Gas debt hit as banks lose government guarantees
Fading government support for big lenders sees ratings cut on bank-backed natural gas bonds
The fading notion that the largest US finance companies are too big to fail led Moody's Investors Service to cut ratings on US$5.5 billion of bank-backed debt used to buy natural gas. Investors see the bonds as too cheap to pass up.
Municipalities use the tax-free securities, dubbed prepaid gas bonds, to trim fuel costs. Moody's reduced grades on some of the debt on November 18 to as low as two steps above junk. That was four days after it cut Goldman Sachs, JP Morgan Chase and Morgan Stanley on the view that the government is less likely to help the banks repay creditors in a crisis.
Gregory Steier, head of tax-exempt fixed income at Brown Brothers Harriman in New York, said he bought some gas debt in recent months, seeing an opportunity in securities with higher yields than company debt. The bonds had also been dumped by mutual funds facing record redemptions, he said.
"Forced selling by funds led to many opportunities to purchase good-quality securities at attractive levels," said Steier. "These tax-exempt bonds were available at higher yields than comparable debt backed by the same underlying banks."
The securities are an example of how Wall Street intersects with the US$3.7 trillion municipal market. Public utilities from California to Georgia used the proceeds to lock in prices and limit vulnerability to market fluctuations. The safety of the debt is linked to the creditworthiness of the banks, which typically serve as buyers-of-last-resort for resale of the bonds.
Regulators have been preparing rules and procedures that seek to allow the government to wind down even the largest financial companies without taxpayer assistance.
Moody's this month cut the senior holding company ratings one level for Goldman Sachs, JP Morgan and Morgan Stanley. As a consequence, the company also lowered nine gas prepayment bonds tied to the banks' credit, including issuers from California, Indiana and Texas.
There is a precedent for this corner of the municipal market to be roiled by Wall Street developments. The 2008 bankruptcy of Lehman Brothers led to the default of US$709 million of bonds it guaranteed for one group of utilities, Main Street Natural Gas.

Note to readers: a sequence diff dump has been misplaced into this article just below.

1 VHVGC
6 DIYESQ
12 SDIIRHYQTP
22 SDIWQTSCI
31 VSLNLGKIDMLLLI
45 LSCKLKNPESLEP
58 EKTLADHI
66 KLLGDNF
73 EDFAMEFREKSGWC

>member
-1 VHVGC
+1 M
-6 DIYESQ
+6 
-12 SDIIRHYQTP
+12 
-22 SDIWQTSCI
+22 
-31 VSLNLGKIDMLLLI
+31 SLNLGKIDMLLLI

For investors, the gas debt has appeal when compared with company borrowings with a similar rating and maturity.
Prepaid gas bonds issued by Southern California Public Power Authority with backing from Goldman Sachs and maturing in November 2033 traded at an average yield of about 5 per cent on Monday. For top earners, that's a taxable equivalent of about 8.3 per cent. A comparable corporate bond would yield about 5.3 per cent.
"They're still cheaper than corporates," said Mikhail Foux, a credit analyst at Citigroup in New York.
Investors such as Brown Brothers have also been lured as some funds sold the bonds during the worst performance for local debt in five years. Municipals have lost 2.3 per cent this year, on pace for their first losing year since 2008, Standard & Poor's data shows.
Fixed-income assets have sold off amid bets that a growing US economy will lead the Federal Reserve to slow the pace of its monthly bond buying.
Individual investors have pulled US$52.5 billion this year from municipal mutual funds, compared with an addition of US$48.5 billion in the same period of last year, according to Lipper US Fund Flows data.
For some bondholders, the additional scrutiny banks are receiving is also a reason to favour the gas debt.
The government is working on ways to ensure that creditors take the hit from banks' losses rather than public funds, seeking to assure taxpayers that banks are not too big to fail. Regulators have also been passing rules that ensure banks improve the amount and quality of their capital as a cushion against losses.